Winter crashes spring’s party

Did Mother Nature forget to switch winter off in the deep south?

Otago and Southland had one of the heaviest snowfalls of the year yesterday, despite it officially being the first day of spring.

Temperatures remained in the single digits all day, making it bitterly cold, and a blanket of snow at Pukaki and in Middlemarch helped suffocate two major fires burning in those areas.

In Pukaki, firefighters said the snow — described by one as slow-release rain — was a major contributing factor in helping contain a 3000ha vegetation fire that had been raging in the area for three days.

Near Middlemarch, a fast-moving grass fire on the Rock and Pillar Range was quickly dealt to by an overnight downpour then covered in a blanket of snow by daylight, making it impossible yesterday morning to see any scars the fire had left.

Naseby’s historic buildings, covered in snow. PHOTOS: STEPHEN JAQUIERY
Naseby’s historic buildings, covered in snow. PHOTOS: STEPHEN JAQUIERY

Omakau appeared to take the brunt of the chilly front, recording 10cm to15cm of snow in the valley.

The Maniototo also had heavy snow. About 7.5cm was recorded in the Ranfurly township, and nearby Naseby was also blanketed in white.

Naseby Holiday Park owner Mike Connell said the town got all of the snow it would usually get over the course of winter, in just one day.

"It was absolutely crazy. We probably got about six inches of snow."

It had been a turnaround after barely any snow fell during winter and the weather had started to warm up, he said.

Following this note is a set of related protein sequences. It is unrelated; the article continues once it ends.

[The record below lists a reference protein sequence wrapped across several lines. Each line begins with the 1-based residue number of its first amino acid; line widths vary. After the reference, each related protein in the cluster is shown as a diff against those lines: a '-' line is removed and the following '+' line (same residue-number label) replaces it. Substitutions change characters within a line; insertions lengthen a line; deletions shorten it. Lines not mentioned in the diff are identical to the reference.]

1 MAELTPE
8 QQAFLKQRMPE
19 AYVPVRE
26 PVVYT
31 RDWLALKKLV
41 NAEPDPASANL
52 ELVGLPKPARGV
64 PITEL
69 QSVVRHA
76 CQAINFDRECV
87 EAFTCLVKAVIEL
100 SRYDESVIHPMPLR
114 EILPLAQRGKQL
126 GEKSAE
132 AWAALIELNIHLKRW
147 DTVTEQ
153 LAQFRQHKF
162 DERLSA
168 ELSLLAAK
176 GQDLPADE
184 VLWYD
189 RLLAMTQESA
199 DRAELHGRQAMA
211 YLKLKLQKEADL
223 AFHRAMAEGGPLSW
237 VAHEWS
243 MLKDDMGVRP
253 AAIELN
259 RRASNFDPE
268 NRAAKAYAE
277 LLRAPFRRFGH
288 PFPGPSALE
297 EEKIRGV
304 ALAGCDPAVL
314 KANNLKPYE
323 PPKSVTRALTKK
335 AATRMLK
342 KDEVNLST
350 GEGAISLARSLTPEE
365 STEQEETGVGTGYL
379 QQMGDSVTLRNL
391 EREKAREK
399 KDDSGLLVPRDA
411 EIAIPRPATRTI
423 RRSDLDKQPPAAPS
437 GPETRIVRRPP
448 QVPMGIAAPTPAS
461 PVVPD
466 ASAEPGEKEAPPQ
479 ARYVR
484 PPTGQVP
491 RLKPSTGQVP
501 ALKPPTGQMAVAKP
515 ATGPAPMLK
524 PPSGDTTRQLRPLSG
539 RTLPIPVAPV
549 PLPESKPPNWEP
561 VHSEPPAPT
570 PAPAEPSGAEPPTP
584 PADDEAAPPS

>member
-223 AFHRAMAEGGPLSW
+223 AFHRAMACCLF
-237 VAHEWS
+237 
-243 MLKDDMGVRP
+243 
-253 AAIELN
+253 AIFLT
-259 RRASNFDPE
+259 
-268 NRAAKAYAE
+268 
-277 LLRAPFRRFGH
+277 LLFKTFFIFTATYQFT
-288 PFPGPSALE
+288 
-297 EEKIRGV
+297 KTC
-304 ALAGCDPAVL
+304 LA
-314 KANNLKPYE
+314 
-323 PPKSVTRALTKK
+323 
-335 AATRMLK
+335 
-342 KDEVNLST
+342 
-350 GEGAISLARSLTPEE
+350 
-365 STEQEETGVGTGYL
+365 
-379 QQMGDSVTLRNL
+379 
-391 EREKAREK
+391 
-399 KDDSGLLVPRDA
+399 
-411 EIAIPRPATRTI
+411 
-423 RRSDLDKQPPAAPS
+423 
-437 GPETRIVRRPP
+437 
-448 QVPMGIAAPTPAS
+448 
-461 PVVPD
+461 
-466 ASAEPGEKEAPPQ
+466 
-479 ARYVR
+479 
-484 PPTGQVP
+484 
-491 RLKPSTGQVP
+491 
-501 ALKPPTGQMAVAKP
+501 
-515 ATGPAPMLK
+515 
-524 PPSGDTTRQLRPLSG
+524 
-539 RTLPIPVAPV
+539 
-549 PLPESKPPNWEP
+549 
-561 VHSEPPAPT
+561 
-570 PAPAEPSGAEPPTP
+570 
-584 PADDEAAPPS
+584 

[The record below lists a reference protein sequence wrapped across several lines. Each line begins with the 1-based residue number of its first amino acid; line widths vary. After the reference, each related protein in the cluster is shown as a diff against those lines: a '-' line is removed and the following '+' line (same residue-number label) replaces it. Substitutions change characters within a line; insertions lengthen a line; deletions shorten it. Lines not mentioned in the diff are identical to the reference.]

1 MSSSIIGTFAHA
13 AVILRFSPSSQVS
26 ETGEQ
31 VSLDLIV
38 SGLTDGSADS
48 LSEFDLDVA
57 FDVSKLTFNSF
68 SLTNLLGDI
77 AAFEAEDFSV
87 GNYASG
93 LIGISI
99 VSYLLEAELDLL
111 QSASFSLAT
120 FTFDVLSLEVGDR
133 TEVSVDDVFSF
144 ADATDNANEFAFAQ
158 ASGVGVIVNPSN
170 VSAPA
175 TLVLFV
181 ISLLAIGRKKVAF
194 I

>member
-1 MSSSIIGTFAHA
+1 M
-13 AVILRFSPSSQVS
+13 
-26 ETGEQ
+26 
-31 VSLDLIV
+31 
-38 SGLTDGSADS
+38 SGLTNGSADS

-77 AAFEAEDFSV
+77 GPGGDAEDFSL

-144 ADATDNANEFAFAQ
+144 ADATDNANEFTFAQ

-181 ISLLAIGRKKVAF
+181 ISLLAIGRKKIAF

Queenstown had a light dusting of snow, and heavier amounts (more than 20cm) fell on the skifields.

Wanaka, Cromwell, Alexandra, Roxburgh, Clinton and Gore were unaffected, but the hills and mountains around the townships were covered in snow, including about 30cm on Cardrona and Treble Cone skifields.

Snow blankets the Naseby Cemetery yesterday.
Snow blankets the Naseby Cemetery yesterday.

The hill suburbs of Dunedin had a light dusting but Oamaru, Balclutha and Invercargill managed to avoid it altogether.

In fact, Invercargill had blue skies and sunshine yesterday morning.

No roads were closed, but the NZ Transport Agency posted warnings for drivers to carry chains and take extra care when using some of the higher roads in the region.

Federated Farmers Central Otago high country industry group representative Andrew Paterson said the weather caught many farmers by surprise.

"Normally, the weather is warmer at this time — we had quite hot weather yesterday. It was 19degC-20degC."

An abandoned hut on State Highway 97, west of Hyde. Photo: Stephen Jaquiery
An abandoned hut on State Highway 97, west of Hyde. Photo: Stephen Jaquiery

Fortunately, high country farmers had not yet started lambing or calving, he said.

However, many had shorn their ewes in preparation for lambing and were concerned about how the cold snap would affect them.

"Snow lying on the ground and freezing temperatures isn’t good for those sheep."

He said some farmers were moving recently shorn stock back into shearing sheds, and other stock into sheltered paddocks until the weather improved.

MetService meteorologist Peter Little said the snow was widespread.

"Certainly, for the snow to be this low, it’s probably one of the biggest snowfalls this year."

However, it was not unusual for this time of year, he said.

"In spring, we expect a lot of fronts to make their way up the country.

"Particularly for eastern parts of the South Island, we can have what we had yesterday [Monday] — there were very warm temperatures [more than 20degC] and a strong northwesterly ahead of the front, and then there was quite a sharp change with southerly winds.

"It’s quite a common occurrence in spring.

"It’s a matter of just being prepared for four seasons in one day at this time of year."

Mr Little said the showers and snow were expected to clear last night, and today was forecast to be fine with morning frosts across Otago, Southland and Fiordland.

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